Stop words

Stop words are frequently occurring, insignificant words that appear in every database record, article or web page.Try to eliminate stop words from your database search queries, because:

  • Many databases ignore common words from your search statement. 
  • If included, the database returns far too many results.

Common stop words include: a, an, the, in, of, on, are, be, if, into, which​

Make sure stop words are included only if they are a significant part of your search. For example: "quality of life"

Phrase searching and proximity operators

Phrase searching

Most databases allow you to specify that adjacent words be searched as phrases. Using quotation marks around search words is a common way to do phrase searching, but not all databases or search engines use them. Put a phrase in quotation marks when you want to find words in the exact order. 

Example:  "quality of life"

Proximity operators

Proximity operators also vary by database, but common ones include:
N, N#, NEAR, or NEAR# 

  • Near specifies that the words may appear in any order.
  • Substitute the # with a number of words that may appear in between.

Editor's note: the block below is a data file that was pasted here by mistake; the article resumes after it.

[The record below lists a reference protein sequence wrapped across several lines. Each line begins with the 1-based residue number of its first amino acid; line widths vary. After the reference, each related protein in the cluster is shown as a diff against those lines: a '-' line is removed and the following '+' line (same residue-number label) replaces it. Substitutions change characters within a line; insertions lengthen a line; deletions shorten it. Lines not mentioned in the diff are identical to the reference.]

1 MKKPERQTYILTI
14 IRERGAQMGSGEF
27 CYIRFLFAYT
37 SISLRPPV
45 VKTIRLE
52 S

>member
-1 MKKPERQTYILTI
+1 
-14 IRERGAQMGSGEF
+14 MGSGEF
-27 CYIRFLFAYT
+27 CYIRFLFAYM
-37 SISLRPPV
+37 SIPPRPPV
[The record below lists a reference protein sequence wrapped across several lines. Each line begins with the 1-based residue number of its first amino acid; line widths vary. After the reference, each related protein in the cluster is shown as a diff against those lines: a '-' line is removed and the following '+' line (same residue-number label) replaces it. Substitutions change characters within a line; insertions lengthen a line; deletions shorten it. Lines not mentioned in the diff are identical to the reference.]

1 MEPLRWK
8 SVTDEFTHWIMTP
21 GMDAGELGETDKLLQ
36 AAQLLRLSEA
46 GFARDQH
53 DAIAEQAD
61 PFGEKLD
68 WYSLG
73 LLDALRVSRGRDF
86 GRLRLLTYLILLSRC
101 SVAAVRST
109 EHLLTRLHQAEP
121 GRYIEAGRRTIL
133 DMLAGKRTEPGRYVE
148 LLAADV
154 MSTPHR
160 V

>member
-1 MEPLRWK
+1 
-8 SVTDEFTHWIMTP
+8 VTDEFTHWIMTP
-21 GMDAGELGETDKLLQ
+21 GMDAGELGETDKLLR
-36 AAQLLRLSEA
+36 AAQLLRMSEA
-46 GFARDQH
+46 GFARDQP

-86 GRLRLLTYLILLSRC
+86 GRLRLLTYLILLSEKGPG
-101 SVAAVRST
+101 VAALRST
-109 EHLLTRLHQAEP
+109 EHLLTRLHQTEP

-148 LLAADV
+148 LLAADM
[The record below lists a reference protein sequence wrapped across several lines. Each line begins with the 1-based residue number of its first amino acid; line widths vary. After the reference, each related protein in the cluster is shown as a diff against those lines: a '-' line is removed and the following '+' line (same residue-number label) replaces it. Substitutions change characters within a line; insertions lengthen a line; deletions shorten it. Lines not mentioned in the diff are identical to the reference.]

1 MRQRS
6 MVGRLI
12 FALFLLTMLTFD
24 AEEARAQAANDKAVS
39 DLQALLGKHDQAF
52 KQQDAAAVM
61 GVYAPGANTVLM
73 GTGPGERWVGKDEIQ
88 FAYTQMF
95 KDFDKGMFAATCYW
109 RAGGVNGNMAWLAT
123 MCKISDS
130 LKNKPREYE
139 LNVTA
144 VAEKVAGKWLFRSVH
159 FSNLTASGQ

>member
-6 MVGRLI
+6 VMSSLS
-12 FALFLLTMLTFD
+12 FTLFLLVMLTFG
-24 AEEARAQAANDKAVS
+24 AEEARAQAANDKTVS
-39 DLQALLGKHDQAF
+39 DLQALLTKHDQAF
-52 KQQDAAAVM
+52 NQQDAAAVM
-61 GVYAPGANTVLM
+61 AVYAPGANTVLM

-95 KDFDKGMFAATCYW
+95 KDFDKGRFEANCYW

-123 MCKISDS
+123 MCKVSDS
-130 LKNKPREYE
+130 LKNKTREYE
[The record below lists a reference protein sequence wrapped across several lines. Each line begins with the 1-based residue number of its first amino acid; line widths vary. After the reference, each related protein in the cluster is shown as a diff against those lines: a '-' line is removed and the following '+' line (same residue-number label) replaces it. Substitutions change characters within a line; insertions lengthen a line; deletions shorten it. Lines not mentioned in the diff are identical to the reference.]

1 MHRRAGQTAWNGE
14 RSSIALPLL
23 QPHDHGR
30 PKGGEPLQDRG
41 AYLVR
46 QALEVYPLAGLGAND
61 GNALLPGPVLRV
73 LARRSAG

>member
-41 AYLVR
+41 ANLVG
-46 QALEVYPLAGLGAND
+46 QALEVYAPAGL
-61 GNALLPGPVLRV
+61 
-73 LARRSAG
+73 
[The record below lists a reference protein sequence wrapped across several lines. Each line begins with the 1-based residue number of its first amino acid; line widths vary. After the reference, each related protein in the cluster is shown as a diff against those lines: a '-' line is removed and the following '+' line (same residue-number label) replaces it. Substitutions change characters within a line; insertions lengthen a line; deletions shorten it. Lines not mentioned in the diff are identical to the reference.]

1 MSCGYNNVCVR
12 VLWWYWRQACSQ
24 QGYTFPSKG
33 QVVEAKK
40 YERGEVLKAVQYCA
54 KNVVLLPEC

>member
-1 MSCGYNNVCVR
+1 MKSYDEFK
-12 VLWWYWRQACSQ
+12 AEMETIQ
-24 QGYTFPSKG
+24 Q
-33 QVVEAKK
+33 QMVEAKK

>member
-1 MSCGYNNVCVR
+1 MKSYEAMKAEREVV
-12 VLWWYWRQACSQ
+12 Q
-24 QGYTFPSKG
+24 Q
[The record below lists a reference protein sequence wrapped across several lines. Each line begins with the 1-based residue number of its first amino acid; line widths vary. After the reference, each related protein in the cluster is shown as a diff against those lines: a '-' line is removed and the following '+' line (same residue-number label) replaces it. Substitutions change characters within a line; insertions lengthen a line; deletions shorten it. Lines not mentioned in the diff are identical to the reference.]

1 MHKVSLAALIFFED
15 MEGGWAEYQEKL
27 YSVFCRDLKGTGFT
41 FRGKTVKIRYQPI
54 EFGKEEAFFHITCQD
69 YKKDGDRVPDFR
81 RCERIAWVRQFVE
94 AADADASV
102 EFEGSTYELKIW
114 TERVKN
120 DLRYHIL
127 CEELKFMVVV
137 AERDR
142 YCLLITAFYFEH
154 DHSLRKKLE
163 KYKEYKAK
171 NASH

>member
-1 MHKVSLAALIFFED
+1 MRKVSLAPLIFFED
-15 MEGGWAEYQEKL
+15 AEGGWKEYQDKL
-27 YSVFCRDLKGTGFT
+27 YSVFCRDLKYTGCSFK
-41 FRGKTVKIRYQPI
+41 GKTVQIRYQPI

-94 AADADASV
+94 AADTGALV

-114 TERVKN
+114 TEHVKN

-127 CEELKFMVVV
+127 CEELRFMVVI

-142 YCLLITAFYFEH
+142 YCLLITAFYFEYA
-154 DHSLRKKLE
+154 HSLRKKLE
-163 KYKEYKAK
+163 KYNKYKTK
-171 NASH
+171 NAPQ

• Example:   cloning n3 human = cloning of humans, human cloning, etc.

Consult the database Help screens to find out how to search by phrases or to specify proximity.


Use truncation and wildcards for ​root words that have multiple endings and for words that are spelled differently, but mean the same thing.  
Truncation/wildcard symbols vary by database.  Check the help screens to find out which symbols are used.


Truncation, also called stemming, is a technique that broadens your search to include various word endings and spellings.

To use truncation, enter the root of a word and put the truncation symbol at the end.
The database will return results that include any ending of that root word.
child* = child, childs, children, childrens, childhood
genetic* = genetic, genetics, genetically
Truncation symbols may vary by database; common symbols include: * and ?


Similar to truncation, wildcards substitute a symbol for one letter of a word.

This is useful if a word is spelled in different ways, but still has the same meaning.
wom!n = woman, women
p?ediatric = paediatric, pediatric 

Wildcard symbols may vary by database; common symbols include: ? and !